A lot of people I know have caught onto minimalism from my religious adaptation of the philosophy how much ever they may want to deny where it stems from.

Minimalism is not about having little; minimalist design is not about having only what is necessary. Quite the contrary: minimalism is about having lots but presented with careful thought so it does not appear overwhelming. Minimalism is serving you ample food while not making you feel overfed.

To all those who follow a minimalist principle, the least I can do is urge you to read Edward de Bono’s book, “Simplicity”.

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Inheriting a new typewriter

Although in one of my earlier articles (published in a magazine elsewhere) I voiced my opinion on how we rightly ought to attribute the fall of handwriting to the typewriter, my own love for these machines — a somewhat dangerously crazy urge to collect them — has never dwindled. I spoke about this too, earlier, where I had put in this photograph of my manual Olympia typewriter:

Well, the great news is, I recently inherited, so to speak, a 62-year-old Royal Quiet Deluxe (or de luxe, if you want to be picky), which my granduncle, Venkataram, (that is right: by count, I would be Venkatram IV in our family, but why would I call myself that?) had used in his time. In all possibility, since he was a scientist, this machine spewed out some nice research papers in the 50s – 80s.

He went on to be chronicled in the World Who’s Who for his contribution to botany (for those of you who are unaware, that is a definitive biographical reference of everybody who made important contributions to mankind, such as scientific development etc.), so, yes, this typewriter has quite a history.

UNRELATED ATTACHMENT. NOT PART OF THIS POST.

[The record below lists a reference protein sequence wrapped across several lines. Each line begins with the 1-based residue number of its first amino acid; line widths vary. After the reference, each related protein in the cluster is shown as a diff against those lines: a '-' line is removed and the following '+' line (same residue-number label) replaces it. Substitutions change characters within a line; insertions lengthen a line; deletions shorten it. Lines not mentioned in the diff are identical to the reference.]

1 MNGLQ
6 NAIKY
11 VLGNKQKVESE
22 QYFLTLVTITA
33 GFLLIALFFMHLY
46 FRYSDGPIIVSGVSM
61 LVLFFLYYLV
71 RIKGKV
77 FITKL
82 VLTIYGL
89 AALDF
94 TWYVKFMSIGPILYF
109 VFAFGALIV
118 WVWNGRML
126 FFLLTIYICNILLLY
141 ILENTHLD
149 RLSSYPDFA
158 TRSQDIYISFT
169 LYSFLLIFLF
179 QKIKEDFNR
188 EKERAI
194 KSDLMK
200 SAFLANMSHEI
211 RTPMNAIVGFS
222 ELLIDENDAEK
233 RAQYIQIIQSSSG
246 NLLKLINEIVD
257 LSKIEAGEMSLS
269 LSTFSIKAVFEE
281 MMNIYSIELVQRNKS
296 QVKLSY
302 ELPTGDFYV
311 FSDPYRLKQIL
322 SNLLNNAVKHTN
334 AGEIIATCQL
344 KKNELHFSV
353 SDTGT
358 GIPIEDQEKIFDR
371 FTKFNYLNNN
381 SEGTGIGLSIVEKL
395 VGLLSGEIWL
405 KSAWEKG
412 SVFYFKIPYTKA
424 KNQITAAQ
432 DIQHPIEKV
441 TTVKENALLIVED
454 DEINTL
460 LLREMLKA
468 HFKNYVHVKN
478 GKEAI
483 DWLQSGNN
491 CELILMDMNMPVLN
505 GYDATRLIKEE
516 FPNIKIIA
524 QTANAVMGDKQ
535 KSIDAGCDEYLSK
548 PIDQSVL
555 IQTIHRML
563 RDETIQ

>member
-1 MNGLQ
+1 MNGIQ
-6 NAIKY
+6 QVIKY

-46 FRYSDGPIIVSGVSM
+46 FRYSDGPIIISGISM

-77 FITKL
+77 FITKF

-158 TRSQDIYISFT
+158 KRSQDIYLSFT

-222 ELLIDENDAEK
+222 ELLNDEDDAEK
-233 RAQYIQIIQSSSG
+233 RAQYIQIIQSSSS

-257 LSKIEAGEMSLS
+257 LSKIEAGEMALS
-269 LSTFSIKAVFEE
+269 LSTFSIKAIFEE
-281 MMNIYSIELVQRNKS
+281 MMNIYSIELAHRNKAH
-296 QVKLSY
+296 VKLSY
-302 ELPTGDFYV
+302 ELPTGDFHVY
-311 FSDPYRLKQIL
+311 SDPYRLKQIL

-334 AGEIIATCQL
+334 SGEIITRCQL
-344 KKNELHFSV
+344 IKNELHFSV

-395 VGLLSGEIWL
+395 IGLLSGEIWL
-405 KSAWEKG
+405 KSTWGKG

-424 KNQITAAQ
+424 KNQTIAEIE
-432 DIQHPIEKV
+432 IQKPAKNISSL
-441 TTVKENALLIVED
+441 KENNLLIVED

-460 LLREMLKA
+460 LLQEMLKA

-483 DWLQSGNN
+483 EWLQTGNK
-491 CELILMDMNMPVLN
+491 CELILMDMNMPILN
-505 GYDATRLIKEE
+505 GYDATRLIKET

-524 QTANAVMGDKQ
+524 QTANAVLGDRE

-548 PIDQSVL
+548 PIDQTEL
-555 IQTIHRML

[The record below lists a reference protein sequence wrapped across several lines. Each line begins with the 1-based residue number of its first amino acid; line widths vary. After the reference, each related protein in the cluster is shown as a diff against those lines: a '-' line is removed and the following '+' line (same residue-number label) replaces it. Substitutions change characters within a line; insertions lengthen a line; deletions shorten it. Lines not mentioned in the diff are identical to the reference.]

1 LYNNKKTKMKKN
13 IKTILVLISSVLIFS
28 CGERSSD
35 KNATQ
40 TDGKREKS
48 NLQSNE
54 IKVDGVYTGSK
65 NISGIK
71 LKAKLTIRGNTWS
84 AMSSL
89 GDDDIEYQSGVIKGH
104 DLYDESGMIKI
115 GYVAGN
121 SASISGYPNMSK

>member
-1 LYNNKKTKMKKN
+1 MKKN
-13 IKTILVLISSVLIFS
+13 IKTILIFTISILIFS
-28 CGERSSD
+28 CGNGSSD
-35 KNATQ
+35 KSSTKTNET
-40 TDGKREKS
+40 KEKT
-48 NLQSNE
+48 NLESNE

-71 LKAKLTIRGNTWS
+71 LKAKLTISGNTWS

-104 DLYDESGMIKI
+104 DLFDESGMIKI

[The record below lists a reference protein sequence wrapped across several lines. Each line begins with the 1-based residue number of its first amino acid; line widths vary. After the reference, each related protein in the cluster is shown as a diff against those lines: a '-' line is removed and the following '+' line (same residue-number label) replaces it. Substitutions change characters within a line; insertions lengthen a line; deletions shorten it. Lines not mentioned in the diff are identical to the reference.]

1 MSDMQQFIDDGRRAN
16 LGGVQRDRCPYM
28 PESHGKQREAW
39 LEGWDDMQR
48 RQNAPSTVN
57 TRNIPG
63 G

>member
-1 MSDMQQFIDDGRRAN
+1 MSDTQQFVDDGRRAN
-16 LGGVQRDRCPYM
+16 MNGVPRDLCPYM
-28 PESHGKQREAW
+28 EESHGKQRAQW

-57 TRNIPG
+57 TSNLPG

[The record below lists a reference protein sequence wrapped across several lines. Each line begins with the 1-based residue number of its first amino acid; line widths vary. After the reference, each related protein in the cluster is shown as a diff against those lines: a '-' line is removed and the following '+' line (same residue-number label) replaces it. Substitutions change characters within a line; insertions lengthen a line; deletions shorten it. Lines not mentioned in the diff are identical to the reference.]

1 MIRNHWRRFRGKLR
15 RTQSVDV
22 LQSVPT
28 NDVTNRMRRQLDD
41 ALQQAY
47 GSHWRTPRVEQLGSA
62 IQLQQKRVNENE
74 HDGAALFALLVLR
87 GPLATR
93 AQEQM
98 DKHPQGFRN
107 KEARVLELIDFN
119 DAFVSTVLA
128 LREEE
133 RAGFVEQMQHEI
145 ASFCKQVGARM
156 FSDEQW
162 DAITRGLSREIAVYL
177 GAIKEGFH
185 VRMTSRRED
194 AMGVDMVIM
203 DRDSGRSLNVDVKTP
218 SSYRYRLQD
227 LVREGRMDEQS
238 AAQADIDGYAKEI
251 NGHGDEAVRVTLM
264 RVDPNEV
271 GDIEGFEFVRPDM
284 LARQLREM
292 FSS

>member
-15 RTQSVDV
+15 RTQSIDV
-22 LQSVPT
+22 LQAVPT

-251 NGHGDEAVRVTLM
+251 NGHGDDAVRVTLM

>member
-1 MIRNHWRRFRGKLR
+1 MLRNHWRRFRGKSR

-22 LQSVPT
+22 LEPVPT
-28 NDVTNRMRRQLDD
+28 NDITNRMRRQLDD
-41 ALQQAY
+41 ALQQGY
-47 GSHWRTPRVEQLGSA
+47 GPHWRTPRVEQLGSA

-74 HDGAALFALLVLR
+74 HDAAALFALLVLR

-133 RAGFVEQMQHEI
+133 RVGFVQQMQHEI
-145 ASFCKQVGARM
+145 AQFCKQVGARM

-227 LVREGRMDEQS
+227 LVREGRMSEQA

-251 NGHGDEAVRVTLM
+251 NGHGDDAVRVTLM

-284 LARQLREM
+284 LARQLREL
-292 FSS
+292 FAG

I decided to share some photographs of this new addition to my typewriter collection. (All photos were taken with my GALAXY Note 3 because my dSLR was otherwise occupied.) Here are about eight photographs or so:

 

 

 

 

 

 

I sure hope you liked it. When I have time, I will probably try to make a couple of photographs with my dSLR as well, just to satisfy my curiosity of how much better I can make it turn out, because my phone has continuously impressed me with its capabilities.

Also, here is a remarkable stream of golden light I saw streaming through one of the windows at home this evening:

All this reminds me of Bobby Darin’s “Beautiful things”. If you have not listened to it, you probably should.

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Mobile photography, part 3: my return to mobile photography

My joy knows no bounds today because my camera phone (whose wrecked lens glass I wrote about a week or so ago) was finally repaired. Samsung’s customer service was a tad slow in mailing the part (“We don’t get many with that phone here” the man at the service desk told me) but once it arrived, fixing it was easy and lasted as long as a stroll around the nearby bookstore.

The daredevil that I am, I made my first (somewhat) proper photograph as I waited at a traffic signal on the way back:

The weather was gloomy so I cautiously decided to stay at home, but a little later into the evening, as the weather got brighter (or at least as bright as it could just before the sun set), I went for a pretty long walk and made several more photographs.

 

 

First of all, I was just glad to have a working camera. But just as important was making sure it worked perfectly, just as well as — if not better than — before it cracked. The exposure, focus and the whole shebang was spot on, and I was in a race against time to make photographs before darkness set in and noise conquered my screen.

 

In pitch darkness: this is no dSLR, but you cannot deny it is very impressive

 

In case you are looking for part one and two of this collection of short reports on mobile photography (and if you want to see more photographs), you will not find them labelled as parts but as Mobile photography and dedicated cameras: where do they lie? and More indulgence in mobile photography.